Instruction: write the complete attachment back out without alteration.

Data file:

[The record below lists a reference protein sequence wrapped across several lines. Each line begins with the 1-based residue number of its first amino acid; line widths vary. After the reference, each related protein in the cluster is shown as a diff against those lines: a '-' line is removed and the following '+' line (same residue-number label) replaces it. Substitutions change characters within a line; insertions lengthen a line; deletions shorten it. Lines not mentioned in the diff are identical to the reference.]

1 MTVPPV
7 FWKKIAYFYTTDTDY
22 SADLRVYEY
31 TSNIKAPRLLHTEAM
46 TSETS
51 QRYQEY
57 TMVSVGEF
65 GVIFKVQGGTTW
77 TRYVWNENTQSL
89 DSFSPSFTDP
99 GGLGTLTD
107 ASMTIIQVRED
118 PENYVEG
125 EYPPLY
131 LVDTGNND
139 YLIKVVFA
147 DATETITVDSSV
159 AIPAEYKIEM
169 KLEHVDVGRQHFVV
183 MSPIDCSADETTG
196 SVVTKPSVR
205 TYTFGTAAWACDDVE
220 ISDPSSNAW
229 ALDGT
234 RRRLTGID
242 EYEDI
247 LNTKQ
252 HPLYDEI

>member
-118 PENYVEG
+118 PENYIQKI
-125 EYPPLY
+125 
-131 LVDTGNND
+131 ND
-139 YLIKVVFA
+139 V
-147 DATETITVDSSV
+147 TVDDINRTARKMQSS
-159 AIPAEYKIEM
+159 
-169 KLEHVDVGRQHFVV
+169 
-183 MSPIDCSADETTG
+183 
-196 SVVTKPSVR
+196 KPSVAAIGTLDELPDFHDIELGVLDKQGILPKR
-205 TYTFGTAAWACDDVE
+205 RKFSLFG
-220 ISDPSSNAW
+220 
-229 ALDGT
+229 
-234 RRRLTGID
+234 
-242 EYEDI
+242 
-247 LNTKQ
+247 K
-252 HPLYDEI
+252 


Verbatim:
[The record below lists a reference protein sequence wrapped across several lines. Each line begins with the 1-based residue number of its first amino acid; line widths vary. After the reference, each related protein in the cluster is shown as a diff against those lines: a '-' line is removed and the following '+' line (same residue-number label) replaces it. Substitutions change characters within a line; insertions lengthen a line; deletions shorten it. Lines not mentioned in the diff are identical to the reference.]

1 MTVPPV
7 FWKKIAYFYTTDTDY
22 SADLRVYEY
31 TSNIKAPRLLHTEAM
46 TSETS
51 QRYQEY
57 TMVSVGEF
65 GVIFKVQGGTTW
77 TRYVWNENTQSL
89 DSFSPSFTDP
99 GGLGTLTD
107 ASMTIIQVRED
118 PENYVEG
125 EYPPLY
131 LVDTGNND
139 YLIKVVFA
147 DATETITVDSSV
159 AIPAEYKIEM
169 KLEHVDVGRQHFVV
183 MSPIDCSADETTG
196 SVVTKPSVR
205 TYTFGTAAWACDDVE
220 ISDPSSNAW
229 ALDGT
234 RRRLTGID
242 EYEDI
247 LNTKQ
252 HPLYDEI

>member
-118 PENYVEG
+118 PENYIQKI
-125 EYPPLY
+125 
-131 LVDTGNND
+131 ND
-139 YLIKVVFA
+139 V
-147 DATETITVDSSV
+147 TVDDINRTARKMQSS
-159 AIPAEYKIEM
+159 
-169 KLEHVDVGRQHFVV
+169 
-183 MSPIDCSADETTG
+183 
-196 SVVTKPSVR
+196 KPSVAAIGTLDELPDFHDIELGVLDKQGILPKR
-205 TYTFGTAAWACDDVE
+205 RKFSLFG
-220 ISDPSSNAW
+220 
-229 ALDGT
+229 
-234 RRRLTGID
+234 
-242 EYEDI
+242 
-247 LNTKQ
+247 K
-252 HPLYDEI
+252 